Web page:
UK brokerage charged with stock manipulation after FBI sting – Financial Times


The US Department of Justice has charged UK broker Beaufort Securities and several of its staff with orchestrating securities fraud and money laundering schemes totalling $50m, following a sting led by an undercover FBI agent.

The DoJ has charged the broker and one of its investment managers, Peter Kyriacou, with manipulating trading in small-cap US stocks using so-called “pump-and-dump schemes”, which brought in more than $50m for clients.

Beaufort facilitated 10 such schemes between 2014 and 2018, the DoJ said. Mr Kyriacou and several others also offered to launder £6.7m which they believed to be the proceeds of securities fraud for the undercover agent, using the purchase and sale of art — including a Pablo Picasso painting.

In total, the DoJ indicted six people and four corporate defendants in a scheme that involved a network of brokers spanning the Caribbean, Mauritius, London and Budapest.

“The defendants engaged in an elaborate multiyear scheme to defraud the investing public of millions of dollars through deceit and manipulative stock trading, and then worked to launder the fraudulent proceeds through offshore bank accounts and the art world,” said US attorney Richard Donoghue.

A manager at Beaufort, Arvinsingh Canaye, was arrested in New York on Thursday, the DoJ said.

During an undercover operation, Mr Kyriacou is alleged to have unwittingly discussed with an FBI agent the manipulation of shares in HD View 360, a provider of security surveillance products, through false promotions and matched trades. He also opened accounts for the agent in the names of offshore companies with nominee shareholders in order to help hide the agent’s identity.

A web of other companies who helped facilitate the fraud and money laundering were named on the indictment as Loyal Bank, an offshore bank with offices in Budapest, Saint Vincent, and Loyal Agency and Trust Corp, an offshore management group located in Saint Vincent.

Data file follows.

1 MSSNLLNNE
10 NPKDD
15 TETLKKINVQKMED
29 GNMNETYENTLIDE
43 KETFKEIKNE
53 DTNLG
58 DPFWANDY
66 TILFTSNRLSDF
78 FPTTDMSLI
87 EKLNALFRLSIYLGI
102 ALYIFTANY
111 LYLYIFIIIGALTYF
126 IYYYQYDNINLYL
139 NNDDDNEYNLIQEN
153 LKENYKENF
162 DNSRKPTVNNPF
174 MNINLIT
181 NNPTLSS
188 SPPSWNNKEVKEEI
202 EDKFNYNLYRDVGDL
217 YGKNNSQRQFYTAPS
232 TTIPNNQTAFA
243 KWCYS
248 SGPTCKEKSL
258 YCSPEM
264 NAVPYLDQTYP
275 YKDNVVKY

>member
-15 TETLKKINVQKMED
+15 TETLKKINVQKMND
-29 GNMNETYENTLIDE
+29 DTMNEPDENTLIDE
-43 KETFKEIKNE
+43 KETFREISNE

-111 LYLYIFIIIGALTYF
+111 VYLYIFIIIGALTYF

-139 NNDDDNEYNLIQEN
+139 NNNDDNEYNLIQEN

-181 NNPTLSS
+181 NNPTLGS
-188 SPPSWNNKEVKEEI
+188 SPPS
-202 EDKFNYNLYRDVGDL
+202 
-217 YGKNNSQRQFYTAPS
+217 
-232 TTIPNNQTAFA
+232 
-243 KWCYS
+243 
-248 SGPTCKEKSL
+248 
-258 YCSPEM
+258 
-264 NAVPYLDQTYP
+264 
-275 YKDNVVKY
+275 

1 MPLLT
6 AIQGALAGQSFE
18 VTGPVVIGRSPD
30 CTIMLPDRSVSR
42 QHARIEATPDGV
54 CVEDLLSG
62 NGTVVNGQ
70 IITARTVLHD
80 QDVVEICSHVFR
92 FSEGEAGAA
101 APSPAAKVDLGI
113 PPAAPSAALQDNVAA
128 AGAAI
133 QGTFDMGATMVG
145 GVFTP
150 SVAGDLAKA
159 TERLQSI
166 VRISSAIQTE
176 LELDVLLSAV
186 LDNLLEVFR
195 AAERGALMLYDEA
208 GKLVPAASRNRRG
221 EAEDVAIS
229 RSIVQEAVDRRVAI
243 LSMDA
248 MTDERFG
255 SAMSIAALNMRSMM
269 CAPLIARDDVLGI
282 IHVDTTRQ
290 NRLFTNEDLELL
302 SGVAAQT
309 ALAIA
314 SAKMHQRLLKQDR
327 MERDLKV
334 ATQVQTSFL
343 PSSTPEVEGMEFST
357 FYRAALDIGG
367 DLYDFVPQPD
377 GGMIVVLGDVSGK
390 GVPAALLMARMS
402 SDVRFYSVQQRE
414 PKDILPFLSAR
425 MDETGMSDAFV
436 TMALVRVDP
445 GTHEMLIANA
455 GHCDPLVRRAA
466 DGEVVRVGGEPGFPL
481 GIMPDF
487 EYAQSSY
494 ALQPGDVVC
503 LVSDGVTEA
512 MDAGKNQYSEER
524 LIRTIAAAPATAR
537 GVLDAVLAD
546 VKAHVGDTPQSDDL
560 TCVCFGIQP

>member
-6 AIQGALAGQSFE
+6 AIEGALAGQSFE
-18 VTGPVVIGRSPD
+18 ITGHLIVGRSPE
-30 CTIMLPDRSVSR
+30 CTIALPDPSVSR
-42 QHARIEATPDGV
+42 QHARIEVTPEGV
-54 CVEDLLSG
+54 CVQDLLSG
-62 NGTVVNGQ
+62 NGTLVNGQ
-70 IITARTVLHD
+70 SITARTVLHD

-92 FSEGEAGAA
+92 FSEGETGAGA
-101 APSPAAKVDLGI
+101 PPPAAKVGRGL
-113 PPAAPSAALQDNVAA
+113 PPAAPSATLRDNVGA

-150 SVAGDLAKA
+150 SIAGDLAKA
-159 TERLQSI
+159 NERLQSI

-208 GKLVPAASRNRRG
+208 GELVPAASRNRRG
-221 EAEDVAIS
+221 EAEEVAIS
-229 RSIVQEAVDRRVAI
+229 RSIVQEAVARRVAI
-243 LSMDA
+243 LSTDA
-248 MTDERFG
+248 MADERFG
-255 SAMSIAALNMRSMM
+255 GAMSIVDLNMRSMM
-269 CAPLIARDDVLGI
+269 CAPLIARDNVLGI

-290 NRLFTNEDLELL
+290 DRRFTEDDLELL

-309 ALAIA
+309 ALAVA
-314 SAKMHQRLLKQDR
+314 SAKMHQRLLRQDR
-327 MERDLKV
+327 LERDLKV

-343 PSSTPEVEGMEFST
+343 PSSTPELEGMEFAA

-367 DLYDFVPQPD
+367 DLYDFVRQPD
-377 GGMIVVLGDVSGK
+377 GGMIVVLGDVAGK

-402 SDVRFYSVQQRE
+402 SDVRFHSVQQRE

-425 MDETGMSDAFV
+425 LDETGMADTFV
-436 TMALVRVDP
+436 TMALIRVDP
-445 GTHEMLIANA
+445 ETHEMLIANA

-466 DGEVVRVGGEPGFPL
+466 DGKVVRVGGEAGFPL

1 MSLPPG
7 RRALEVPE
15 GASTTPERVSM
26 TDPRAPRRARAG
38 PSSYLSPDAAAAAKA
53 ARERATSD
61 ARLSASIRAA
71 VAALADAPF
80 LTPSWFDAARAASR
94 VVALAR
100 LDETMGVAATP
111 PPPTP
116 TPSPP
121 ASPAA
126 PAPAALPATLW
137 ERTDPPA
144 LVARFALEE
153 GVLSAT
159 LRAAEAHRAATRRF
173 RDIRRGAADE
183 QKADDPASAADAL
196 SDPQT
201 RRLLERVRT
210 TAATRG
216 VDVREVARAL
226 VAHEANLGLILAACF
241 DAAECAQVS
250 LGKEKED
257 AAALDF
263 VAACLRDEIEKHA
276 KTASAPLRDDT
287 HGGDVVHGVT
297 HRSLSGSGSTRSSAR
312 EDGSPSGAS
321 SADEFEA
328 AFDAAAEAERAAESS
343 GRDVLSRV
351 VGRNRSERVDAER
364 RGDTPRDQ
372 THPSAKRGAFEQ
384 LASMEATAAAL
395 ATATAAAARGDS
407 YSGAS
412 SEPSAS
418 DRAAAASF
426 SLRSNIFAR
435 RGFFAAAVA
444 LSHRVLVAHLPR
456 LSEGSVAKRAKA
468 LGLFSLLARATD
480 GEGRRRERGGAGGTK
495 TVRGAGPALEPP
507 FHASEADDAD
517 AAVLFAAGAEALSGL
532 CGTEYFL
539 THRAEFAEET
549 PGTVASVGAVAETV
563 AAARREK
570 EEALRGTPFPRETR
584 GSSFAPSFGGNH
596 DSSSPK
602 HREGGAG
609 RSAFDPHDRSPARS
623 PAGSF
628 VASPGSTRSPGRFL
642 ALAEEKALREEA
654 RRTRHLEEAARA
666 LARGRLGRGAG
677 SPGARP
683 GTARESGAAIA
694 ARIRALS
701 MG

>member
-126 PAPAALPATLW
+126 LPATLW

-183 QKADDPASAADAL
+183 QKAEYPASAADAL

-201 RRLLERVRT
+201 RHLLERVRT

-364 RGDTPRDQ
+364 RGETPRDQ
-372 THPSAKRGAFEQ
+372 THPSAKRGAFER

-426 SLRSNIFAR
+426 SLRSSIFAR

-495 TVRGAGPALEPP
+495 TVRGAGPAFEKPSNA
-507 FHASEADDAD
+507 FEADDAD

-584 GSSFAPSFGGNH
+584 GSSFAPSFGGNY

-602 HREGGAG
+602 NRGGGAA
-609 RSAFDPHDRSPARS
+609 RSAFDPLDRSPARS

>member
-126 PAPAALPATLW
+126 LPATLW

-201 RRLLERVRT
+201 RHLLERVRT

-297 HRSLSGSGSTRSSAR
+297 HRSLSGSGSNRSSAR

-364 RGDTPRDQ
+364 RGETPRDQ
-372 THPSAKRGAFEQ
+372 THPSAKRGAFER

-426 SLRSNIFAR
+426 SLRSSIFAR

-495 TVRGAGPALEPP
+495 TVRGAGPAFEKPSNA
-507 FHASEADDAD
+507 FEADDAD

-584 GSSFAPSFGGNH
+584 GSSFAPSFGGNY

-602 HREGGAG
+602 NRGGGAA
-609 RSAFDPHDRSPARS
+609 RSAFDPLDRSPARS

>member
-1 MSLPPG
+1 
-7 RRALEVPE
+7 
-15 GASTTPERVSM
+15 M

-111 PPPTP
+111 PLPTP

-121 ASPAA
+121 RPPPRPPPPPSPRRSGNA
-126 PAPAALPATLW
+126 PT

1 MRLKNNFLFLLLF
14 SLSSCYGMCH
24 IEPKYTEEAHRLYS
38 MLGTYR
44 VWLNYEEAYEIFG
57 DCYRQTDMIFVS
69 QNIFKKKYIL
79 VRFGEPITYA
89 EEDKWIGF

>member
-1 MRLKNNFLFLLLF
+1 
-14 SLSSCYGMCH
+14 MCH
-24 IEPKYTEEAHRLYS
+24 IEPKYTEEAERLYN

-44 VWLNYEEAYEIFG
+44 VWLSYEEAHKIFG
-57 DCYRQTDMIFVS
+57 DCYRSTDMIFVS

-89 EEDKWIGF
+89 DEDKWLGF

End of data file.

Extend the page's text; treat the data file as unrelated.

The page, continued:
Separately, the US Securities and Exchange Commission charged Beaufort and Mr Kyriacou with manipulating trading in HD View 360. The SEC alleged that HD View 360’s chief executive Dennis Mancino and other executives took part in the scheme in exchange for a kickback from the trading proceeds.

The UK’s Financial Conduct Authority, which early on Friday declared Beaufort insolvent, said it is helping the DoJ with its investigation and has launched its own probe.

The insolvency left a number of UK small-cap companies without a broker, with several making announcements seeking an immediate replacement.

Following an urgent application from the FCA, the UK’s High Court has appointed three consultants with PwC as joint administrators for the broker, which had more than 100 staff. According to the administrators, the company had about 14,000 clients, with £37m in client money and £664m in client assets.

Nigel Rackham, joint administrator and PwC director, said that his priority was “to safeguard the firms’ custody and client money holdings held for their clients”.

He added: “Once these positions are under our control and we have secured important trading and client data, we can start planning for the return to clients. However, this is likely to take some time.”

Beaufort could not be contacted for comment, but the broker posted on Twitter confirming it had entered insolvency and ceased trading.



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